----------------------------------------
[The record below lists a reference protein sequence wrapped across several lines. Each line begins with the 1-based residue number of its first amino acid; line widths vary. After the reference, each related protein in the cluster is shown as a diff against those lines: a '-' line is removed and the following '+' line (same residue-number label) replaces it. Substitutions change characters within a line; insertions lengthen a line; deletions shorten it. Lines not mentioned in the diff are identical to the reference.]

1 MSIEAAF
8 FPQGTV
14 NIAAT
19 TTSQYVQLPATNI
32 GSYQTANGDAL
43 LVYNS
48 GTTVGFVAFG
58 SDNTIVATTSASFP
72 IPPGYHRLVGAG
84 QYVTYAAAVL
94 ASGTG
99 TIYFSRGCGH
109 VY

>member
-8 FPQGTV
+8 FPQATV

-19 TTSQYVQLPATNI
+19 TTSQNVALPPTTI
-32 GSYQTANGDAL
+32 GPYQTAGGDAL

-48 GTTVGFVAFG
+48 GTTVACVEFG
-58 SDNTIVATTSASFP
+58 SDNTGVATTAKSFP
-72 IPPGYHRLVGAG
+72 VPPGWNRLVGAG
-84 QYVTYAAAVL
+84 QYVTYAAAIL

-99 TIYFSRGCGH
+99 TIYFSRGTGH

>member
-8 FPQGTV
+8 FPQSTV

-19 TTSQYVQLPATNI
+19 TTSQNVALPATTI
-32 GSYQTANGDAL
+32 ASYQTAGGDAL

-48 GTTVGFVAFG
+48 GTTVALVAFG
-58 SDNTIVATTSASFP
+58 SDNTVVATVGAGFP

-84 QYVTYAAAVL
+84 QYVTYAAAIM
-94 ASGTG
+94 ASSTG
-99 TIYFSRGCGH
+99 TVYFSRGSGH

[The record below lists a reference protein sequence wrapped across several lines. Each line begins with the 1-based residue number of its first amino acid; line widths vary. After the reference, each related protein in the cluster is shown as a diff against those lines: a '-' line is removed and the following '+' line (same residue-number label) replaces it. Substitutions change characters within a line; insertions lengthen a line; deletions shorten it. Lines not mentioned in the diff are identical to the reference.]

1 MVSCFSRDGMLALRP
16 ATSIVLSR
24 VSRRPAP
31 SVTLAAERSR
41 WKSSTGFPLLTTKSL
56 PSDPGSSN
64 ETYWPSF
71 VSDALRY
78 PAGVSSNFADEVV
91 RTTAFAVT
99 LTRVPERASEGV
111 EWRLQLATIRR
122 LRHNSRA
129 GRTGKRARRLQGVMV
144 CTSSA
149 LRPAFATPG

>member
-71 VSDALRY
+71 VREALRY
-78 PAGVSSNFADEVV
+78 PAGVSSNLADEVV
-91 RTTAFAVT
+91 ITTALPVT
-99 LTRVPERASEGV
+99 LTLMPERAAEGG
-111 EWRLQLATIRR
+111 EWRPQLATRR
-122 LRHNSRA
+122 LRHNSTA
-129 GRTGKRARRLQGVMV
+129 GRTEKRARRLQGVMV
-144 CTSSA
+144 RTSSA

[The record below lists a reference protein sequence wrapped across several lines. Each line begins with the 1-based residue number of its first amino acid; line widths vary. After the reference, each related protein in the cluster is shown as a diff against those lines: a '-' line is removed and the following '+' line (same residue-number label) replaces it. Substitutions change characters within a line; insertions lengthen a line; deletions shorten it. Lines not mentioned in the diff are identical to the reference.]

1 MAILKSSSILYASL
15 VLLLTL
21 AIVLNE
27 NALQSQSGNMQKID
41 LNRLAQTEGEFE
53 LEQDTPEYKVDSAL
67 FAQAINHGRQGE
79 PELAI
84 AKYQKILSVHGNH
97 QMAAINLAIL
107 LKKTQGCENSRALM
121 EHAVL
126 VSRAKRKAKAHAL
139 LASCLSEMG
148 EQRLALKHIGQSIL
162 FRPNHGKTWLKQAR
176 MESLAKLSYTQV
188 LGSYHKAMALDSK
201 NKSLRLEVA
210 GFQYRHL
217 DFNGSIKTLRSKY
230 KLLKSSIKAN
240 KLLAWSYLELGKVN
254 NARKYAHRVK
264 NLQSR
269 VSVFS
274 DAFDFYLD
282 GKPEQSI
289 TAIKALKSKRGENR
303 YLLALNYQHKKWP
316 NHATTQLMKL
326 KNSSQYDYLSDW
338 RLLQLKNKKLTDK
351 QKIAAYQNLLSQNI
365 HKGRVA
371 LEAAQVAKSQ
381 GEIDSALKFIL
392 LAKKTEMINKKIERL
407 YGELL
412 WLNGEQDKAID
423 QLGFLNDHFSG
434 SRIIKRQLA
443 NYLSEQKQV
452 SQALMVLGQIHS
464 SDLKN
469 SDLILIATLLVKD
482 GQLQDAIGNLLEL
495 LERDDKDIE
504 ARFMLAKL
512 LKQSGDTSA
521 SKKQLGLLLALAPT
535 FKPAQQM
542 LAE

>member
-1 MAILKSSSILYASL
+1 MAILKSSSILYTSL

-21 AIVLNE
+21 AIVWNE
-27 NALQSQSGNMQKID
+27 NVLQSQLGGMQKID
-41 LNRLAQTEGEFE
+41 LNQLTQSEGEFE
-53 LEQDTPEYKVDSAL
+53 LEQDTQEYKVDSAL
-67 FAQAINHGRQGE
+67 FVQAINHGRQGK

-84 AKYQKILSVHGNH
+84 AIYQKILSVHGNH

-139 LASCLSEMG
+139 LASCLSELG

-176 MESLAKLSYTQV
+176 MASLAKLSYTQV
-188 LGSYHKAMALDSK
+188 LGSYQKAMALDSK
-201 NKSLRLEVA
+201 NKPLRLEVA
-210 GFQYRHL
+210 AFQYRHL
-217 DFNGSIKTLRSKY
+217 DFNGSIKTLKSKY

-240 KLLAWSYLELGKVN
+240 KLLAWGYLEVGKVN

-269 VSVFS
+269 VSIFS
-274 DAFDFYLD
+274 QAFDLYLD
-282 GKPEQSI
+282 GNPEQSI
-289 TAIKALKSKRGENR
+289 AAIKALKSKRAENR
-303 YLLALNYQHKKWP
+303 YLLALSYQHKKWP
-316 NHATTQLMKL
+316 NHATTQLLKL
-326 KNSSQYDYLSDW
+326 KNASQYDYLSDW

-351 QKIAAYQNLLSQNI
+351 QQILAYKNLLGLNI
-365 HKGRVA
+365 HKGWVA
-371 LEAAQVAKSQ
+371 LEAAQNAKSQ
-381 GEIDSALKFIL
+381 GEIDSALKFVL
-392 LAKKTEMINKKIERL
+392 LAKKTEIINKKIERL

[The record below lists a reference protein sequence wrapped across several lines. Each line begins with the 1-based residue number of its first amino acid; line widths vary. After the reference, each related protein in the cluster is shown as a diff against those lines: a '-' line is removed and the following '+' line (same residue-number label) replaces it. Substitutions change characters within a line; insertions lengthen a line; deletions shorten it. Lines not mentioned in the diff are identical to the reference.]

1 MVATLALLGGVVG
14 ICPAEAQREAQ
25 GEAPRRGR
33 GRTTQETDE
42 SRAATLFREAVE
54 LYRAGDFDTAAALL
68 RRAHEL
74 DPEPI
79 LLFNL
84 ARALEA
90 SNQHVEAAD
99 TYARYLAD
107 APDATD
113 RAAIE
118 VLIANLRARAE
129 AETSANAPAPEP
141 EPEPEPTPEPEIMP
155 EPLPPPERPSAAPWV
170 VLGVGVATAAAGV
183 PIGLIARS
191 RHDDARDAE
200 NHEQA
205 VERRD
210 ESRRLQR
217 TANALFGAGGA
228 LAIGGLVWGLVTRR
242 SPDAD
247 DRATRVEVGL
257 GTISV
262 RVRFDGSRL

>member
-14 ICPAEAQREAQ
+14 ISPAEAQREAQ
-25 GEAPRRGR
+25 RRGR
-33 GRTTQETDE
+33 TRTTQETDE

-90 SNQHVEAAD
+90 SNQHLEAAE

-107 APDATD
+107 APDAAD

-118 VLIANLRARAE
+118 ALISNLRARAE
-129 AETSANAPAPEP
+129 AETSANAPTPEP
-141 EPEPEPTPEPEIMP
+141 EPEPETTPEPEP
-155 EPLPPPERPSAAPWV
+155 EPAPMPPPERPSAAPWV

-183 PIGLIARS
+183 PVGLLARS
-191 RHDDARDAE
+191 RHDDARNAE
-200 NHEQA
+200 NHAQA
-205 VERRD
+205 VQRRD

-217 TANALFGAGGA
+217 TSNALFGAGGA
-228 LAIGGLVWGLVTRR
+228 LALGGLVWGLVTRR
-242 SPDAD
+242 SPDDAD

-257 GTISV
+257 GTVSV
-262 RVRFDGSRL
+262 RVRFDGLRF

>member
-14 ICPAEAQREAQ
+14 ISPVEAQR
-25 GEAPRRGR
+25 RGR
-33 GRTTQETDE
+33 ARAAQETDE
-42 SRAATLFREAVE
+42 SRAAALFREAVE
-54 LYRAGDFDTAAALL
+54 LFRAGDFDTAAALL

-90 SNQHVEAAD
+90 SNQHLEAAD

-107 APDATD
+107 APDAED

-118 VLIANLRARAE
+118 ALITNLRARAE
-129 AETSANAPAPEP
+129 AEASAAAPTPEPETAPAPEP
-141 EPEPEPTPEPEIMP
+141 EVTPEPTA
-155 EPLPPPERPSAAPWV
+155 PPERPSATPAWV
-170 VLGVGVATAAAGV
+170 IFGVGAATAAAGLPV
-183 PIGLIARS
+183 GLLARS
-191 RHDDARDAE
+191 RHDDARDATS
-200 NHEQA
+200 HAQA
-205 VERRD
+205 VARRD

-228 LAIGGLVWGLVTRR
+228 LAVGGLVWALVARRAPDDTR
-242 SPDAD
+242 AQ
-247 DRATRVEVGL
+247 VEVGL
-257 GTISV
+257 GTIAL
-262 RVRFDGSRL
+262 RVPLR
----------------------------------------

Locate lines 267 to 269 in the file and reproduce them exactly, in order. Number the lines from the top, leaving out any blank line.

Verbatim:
-54 LYRAGDFDTAAALL
+54 LFRAGDFDTAAALL

-90 SNQHVEAAD